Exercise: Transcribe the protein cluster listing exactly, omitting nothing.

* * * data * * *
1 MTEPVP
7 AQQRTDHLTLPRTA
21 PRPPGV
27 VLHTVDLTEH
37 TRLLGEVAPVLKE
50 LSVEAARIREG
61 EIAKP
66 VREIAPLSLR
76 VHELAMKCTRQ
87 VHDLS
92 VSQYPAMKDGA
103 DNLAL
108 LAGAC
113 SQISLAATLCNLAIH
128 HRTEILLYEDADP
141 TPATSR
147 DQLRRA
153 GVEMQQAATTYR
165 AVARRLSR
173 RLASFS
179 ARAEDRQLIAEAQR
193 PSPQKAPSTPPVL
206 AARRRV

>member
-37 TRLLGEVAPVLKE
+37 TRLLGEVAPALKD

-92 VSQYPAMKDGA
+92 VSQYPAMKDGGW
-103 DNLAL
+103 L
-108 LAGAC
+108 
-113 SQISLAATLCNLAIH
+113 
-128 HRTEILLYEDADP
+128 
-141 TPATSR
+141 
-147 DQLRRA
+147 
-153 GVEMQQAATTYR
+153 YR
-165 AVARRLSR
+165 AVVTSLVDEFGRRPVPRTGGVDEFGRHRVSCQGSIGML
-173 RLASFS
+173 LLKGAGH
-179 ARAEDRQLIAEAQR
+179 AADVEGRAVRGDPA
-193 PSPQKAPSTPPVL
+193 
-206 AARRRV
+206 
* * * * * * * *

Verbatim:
1 MTEPVP
7 AQQRTDHLTLPRTA
21 PRPPGV
27 VLHTVDLTEH
37 TRLLGEVAPVLKE
50 LSVEAARIREG
61 EIAKP
66 VREIAPLSLR
76 VHELAMKCTRQ
87 VHDLS
92 VSQYPAMKDGA
103 DNLAL
108 LAGAC
113 SQISLAATLCNLAIH
128 HRTEILLYEDADP
141 TPATSR
147 DQLRRA
153 GVEMQQAATTYR
165 AVARRLSR
173 RLASFS
179 ARAEDRQLIAEAQR
193 PSPQKAPSTPPVL
206 AARRRV

>member
-37 TRLLGEVAPVLKE
+37 TRLLGEVAPALKD

-92 VSQYPAMKDGA
+92 VSQYPAMKDGGW
-103 DNLAL
+103 L
-108 LAGAC
+108 
-113 SQISLAATLCNLAIH
+113 
-128 HRTEILLYEDADP
+128 
-141 TPATSR
+141 
-147 DQLRRA
+147 
-153 GVEMQQAATTYR
+153 YR
-165 AVARRLSR
+165 AVVTSLVDEFGRRPVPRTGGVDEFGRHRVSCQGSIGML
-173 RLASFS
+173 LLKGAGH
-179 ARAEDRQLIAEAQR
+179 AADVEGRAVRGDPA
-193 PSPQKAPSTPPVL
+193 
-206 AARRRV
+206 